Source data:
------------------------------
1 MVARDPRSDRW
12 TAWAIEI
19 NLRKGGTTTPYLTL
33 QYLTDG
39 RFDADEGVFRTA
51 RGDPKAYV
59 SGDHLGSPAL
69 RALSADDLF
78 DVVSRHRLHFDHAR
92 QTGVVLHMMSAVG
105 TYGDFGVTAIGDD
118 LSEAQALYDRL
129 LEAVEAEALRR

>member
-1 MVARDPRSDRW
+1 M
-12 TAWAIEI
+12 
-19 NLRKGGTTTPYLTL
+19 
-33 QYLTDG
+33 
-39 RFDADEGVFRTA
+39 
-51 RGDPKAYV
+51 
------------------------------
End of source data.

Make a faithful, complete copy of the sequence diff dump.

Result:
1 MVARDPRSDRW
12 TAWAIEI
19 NLRKGGTTTPYLTL
33 QYLTDG
39 RFDADEGVFRTA
51 RGDPKAYV
59 SGDHLGSPAL
69 RALSADDLF
78 DVVSRHRLHFDHAR
92 QTGVVLHMMSAVG
105 TYGDFGVTAIGDD
118 LSEAQALYDRL
129 LEAVEAEALRR

>member
-1 MVARDPRSDRW
+1 M
-12 TAWAIEI
+12 
-19 NLRKGGTTTPYLTL
+19 
-33 QYLTDG
+33 
-39 RFDADEGVFRTA
+39 
-51 RGDPKAYV
+51 